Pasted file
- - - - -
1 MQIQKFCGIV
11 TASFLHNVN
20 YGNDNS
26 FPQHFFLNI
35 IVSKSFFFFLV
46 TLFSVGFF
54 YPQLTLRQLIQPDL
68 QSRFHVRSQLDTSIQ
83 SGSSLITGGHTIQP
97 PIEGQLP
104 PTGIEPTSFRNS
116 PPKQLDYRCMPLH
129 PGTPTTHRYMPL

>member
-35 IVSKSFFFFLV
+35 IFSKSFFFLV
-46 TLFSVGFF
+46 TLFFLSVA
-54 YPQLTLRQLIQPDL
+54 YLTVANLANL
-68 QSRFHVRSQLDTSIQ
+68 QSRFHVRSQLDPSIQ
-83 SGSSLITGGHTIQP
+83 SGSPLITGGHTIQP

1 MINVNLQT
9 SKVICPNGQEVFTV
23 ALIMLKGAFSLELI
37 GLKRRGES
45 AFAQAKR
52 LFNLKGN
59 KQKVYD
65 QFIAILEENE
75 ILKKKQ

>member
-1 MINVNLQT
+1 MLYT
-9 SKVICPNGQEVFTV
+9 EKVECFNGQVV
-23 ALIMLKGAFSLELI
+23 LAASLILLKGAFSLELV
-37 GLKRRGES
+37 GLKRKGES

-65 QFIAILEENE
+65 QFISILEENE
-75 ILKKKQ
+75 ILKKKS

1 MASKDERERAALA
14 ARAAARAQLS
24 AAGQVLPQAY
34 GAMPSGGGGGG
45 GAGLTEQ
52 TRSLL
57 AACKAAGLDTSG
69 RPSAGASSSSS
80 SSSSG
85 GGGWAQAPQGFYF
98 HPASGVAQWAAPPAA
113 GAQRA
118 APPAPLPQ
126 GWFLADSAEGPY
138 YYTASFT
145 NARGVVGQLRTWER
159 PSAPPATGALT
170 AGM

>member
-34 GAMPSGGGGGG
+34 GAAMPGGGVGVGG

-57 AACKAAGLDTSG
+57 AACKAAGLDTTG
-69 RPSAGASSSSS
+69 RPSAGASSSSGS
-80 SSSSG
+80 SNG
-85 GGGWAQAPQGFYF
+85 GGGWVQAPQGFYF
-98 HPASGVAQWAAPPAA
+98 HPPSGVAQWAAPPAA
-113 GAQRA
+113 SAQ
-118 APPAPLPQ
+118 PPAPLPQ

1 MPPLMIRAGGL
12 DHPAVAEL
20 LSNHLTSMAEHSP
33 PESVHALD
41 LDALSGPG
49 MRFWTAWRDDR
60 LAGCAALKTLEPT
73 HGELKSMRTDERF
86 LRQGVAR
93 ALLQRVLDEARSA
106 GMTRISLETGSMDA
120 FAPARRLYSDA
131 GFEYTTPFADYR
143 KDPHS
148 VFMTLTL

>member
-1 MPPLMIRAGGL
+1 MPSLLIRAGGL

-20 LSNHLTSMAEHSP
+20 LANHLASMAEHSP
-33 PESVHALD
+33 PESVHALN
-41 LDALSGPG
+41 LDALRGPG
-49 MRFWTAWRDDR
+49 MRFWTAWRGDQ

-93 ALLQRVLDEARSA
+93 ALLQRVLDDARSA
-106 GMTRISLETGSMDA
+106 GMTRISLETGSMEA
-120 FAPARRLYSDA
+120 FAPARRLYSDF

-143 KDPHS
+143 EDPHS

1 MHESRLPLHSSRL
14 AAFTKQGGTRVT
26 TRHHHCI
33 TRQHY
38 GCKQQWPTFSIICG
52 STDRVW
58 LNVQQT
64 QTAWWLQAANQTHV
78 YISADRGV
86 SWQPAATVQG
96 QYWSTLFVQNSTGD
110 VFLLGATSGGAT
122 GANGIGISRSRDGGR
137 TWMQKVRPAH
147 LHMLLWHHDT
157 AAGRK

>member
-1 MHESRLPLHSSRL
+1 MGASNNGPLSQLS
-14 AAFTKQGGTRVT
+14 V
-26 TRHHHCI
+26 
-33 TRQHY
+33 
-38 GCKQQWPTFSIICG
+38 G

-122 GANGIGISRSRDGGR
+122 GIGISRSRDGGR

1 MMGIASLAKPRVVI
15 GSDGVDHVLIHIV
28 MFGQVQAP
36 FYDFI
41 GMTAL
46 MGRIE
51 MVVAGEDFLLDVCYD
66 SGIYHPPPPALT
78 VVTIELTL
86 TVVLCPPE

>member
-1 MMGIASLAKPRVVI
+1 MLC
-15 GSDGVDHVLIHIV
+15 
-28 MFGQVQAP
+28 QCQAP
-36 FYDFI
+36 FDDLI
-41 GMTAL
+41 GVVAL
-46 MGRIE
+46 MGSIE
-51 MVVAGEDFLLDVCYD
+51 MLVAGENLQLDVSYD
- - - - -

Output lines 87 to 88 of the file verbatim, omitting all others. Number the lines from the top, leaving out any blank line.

49 MRFWTAWRDDR
60 LAGCAALKTLEPT